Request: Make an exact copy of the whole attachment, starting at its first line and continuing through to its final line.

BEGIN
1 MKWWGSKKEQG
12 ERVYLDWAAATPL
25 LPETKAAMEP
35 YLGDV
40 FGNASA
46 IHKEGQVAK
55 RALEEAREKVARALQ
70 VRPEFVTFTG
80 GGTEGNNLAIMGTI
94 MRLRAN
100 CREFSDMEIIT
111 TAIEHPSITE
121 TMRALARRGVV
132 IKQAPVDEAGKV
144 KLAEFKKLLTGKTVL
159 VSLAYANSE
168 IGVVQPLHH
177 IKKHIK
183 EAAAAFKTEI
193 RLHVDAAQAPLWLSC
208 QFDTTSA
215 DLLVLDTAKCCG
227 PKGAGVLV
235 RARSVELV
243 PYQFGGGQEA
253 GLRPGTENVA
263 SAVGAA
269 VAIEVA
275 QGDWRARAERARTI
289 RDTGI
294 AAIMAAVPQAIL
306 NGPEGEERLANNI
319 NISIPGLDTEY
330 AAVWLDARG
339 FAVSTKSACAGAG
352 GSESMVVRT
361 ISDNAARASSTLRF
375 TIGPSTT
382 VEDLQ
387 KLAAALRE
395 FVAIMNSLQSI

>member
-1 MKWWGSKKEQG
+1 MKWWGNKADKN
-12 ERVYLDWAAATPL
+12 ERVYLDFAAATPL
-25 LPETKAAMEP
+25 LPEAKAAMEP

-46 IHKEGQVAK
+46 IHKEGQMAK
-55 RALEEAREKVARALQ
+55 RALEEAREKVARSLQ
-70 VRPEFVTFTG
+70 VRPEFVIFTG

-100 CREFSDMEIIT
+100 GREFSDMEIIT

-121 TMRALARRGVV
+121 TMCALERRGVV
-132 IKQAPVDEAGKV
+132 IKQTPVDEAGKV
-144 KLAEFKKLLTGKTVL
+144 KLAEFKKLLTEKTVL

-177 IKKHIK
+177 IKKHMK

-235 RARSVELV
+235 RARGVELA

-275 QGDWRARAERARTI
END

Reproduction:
1 MKWWGSKKEQG
12 ERVYLDWAAATPL
25 LPETKAAMEP
35 YLGDV
40 FGNASA
46 IHKEGQVAK
55 RALEEAREKVARALQ
70 VRPEFVTFTG
80 GGTEGNNLAIMGTI
94 MRLRAN
100 CREFSDMEIIT
111 TAIEHPSITE
121 TMRALARRGVV
132 IKQAPVDEAGKV
144 KLAEFKKLLTGKTVL
159 VSLAYANSE
168 IGVVQPLHH
177 IKKHIK
183 EAAAAFKTEI
193 RLHVDAAQAPLWLSC
208 QFDTTSA
215 DLLVLDTAKCCG
227 PKGAGVLV
235 RARSVELV
243 PYQFGGGQEA
253 GLRPGTENVA
263 SAVGAA
269 VAIEVA
275 QGDWRARAERARTI
289 RDTGI
294 AAIMAAVPQAIL
306 NGPEGEERLANNI
319 NISIPGLDTEY
330 AAVWLDARG
339 FAVSTKSACAGAG
352 GSESMVVRT
361 ISDNAARASSTLRF
375 TIGPSTT
382 VEDLQ
387 KLAAALRE
395 FVAIMNSLQSI

>member
-1 MKWWGSKKEQG
+1 MKWWGNKADKN
-12 ERVYLDWAAATPL
+12 ERVYLDFAAATPL
-25 LPETKAAMEP
+25 LPEAKAAMEP

-46 IHKEGQVAK
+46 IHKEGQMAK
-55 RALEEAREKVARALQ
+55 RALEEAREKVARSLQ
-70 VRPEFVTFTG
+70 VRPEFVIFTG

-100 CREFSDMEIIT
+100 GREFSDMEIIT

-121 TMRALARRGVV
+121 TMCALERRGVV
-132 IKQAPVDEAGKV
+132 IKQTPVDEAGKV
-144 KLAEFKKLLTGKTVL
+144 KLAEFKKLLTEKTVL

-177 IKKHIK
+177 IKKHMK

-235 RARSVELV
+235 RARGVELA

-275 QGDWRARAERARTI